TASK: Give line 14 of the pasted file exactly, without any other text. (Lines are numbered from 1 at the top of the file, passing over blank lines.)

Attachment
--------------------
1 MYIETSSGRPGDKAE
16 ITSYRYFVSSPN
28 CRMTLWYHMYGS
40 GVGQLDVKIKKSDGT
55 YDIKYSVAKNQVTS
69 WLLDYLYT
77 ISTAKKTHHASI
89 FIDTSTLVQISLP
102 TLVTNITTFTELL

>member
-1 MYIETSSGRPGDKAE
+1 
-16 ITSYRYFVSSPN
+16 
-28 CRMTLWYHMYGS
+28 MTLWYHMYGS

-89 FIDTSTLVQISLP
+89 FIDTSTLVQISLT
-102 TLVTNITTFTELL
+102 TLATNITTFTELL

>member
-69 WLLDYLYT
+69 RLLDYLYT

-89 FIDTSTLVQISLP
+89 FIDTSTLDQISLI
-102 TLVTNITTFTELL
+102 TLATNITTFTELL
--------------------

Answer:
+16 